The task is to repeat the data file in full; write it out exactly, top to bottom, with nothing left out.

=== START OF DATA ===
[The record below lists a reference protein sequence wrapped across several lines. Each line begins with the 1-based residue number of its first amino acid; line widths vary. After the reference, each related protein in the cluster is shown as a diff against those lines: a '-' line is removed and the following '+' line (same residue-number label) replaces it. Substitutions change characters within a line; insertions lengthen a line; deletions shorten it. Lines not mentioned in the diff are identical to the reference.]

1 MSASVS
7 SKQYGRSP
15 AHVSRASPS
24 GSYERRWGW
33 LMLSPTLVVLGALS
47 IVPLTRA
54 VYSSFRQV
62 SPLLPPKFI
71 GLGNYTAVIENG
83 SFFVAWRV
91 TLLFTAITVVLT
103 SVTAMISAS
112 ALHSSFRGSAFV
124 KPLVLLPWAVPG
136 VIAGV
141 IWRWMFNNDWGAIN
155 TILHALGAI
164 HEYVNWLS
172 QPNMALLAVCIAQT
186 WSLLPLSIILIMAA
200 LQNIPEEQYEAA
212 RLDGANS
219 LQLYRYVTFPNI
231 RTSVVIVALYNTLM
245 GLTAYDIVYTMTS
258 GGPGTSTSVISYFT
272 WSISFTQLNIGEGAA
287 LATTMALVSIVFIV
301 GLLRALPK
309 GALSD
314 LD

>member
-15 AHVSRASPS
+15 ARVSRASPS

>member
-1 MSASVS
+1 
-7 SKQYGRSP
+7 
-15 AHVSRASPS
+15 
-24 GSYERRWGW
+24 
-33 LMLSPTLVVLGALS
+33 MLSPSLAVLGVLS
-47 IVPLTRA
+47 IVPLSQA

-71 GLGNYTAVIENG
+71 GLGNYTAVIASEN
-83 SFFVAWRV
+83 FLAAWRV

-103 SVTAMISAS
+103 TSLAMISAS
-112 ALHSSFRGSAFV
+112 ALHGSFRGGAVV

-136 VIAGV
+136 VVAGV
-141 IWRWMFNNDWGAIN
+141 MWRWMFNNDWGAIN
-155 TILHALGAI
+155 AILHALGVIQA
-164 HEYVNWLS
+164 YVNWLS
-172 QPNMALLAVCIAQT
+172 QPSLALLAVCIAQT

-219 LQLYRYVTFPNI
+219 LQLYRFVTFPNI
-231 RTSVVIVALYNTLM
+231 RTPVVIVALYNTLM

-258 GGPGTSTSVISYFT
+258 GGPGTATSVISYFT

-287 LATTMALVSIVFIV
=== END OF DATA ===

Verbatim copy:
[The record below lists a reference protein sequence wrapped across several lines. Each line begins with the 1-based residue number of its first amino acid; line widths vary. After the reference, each related protein in the cluster is shown as a diff against those lines: a '-' line is removed and the following '+' line (same residue-number label) replaces it. Substitutions change characters within a line; insertions lengthen a line; deletions shorten it. Lines not mentioned in the diff are identical to the reference.]

1 MSASVS
7 SKQYGRSP
15 AHVSRASPS
24 GSYERRWGW
33 LMLSPTLVVLGALS
47 IVPLTRA
54 VYSSFRQV
62 SPLLPPKFI
71 GLGNYTAVIENG
83 SFFVAWRV
91 TLLFTAITVVLT
103 SVTAMISAS
112 ALHSSFRGSAFV
124 KPLVLLPWAVPG
136 VIAGV
141 IWRWMFNNDWGAIN
155 TILHALGAI
164 HEYVNWLS
172 QPNMALLAVCIAQT
186 WSLLPLSIILIMAA
200 LQNIPEEQYEAA
212 RLDGANS
219 LQLYRYVTFPNI
231 RTSVVIVALYNTLM
245 GLTAYDIVYTMTS
258 GGPGTSTSVISYFT
272 WSISFTQLNIGEGAA
287 LATTMALVSIVFIV
301 GLLRALPK
309 GALSD
314 LD

>member
-15 AHVSRASPS
+15 ARVSRASPS

>member
-1 MSASVS
+1 
-7 SKQYGRSP
+7 
-15 AHVSRASPS
+15 
-24 GSYERRWGW
+24 
-33 LMLSPTLVVLGALS
+33 MLSPSLAVLGVLS
-47 IVPLTRA
+47 IVPLSQA

-71 GLGNYTAVIENG
+71 GLGNYTAVIASEN
-83 SFFVAWRV
+83 FLAAWRV

-103 SVTAMISAS
+103 TSLAMISAS
-112 ALHSSFRGSAFV
+112 ALHGSFRGGAVV

-136 VIAGV
+136 VVAGV
-141 IWRWMFNNDWGAIN
+141 MWRWMFNNDWGAIN
-155 TILHALGAI
+155 AILHALGVIQA
-164 HEYVNWLS
+164 YVNWLS
-172 QPNMALLAVCIAQT
+172 QPSLALLAVCIAQT

-219 LQLYRYVTFPNI
+219 LQLYRFVTFPNI
-231 RTSVVIVALYNTLM
+231 RTPVVIVALYNTLM

-258 GGPGTSTSVISYFT
+258 GGPGTATSVISYFT

-287 LATTMALVSIVFIV